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Que Sera Consensus: Simple Asynchronous Agreement with Private Coins and Threshold Logical Clocks

Bryan Ford, Philipp Jovanovic, and Ewa Syta
March 4, 2020

arXiv preprint


It is commonly held that asynchronous consensus is much more complex, difficult, and costly than partially-synchronous algorithms, especially without using common coins. This paper challenges that conventional wisdom with que sera consensus QSC, an approach to consensus that cleanly decomposes the agreement problem from that of network asynchrony. QSC uses only private coins and reaches consensus in O(1) expected communication rounds. It relies on "lock-step" synchronous broadcast, but can run atop a threshold logical clock (TLC) algorithm to time and pace partially-reliable communication atop an underlying asynchronous network. This combination is arguably simpler than partially-synchronous consensus approaches like (Multi-)Paxos or Raft with leader election, and is more robust to slow leaders or targeted network denial-of-service attacks. The simplest formulations of QSC atop TLC incur expected O(n2) messages and O(n4) bits per agreement, or O(n3) bits with straightforward optimizations. An on-demand implementation, in which clients act as "natural leaders" to execute the protocol atop stateful servers that merely implement passive key-value stores, can achieve O(n2) expected communication bits per client-driven agreement.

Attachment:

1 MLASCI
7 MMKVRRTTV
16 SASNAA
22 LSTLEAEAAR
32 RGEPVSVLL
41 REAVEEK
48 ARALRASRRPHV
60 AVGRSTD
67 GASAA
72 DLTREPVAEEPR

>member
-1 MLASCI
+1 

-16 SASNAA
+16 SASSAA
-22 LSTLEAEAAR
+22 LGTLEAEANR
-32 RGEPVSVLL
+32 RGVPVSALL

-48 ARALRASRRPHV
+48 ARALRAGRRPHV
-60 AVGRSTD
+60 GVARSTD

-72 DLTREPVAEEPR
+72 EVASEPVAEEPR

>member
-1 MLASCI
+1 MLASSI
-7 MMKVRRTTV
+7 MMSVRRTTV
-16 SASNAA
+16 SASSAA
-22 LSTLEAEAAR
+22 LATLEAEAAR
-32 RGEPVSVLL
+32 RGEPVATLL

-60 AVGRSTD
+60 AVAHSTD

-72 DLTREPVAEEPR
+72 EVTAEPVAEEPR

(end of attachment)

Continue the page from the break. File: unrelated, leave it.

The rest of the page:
Preprint: PDF

Topics: Consensus Networks Reliability and Robustness Bryan Ford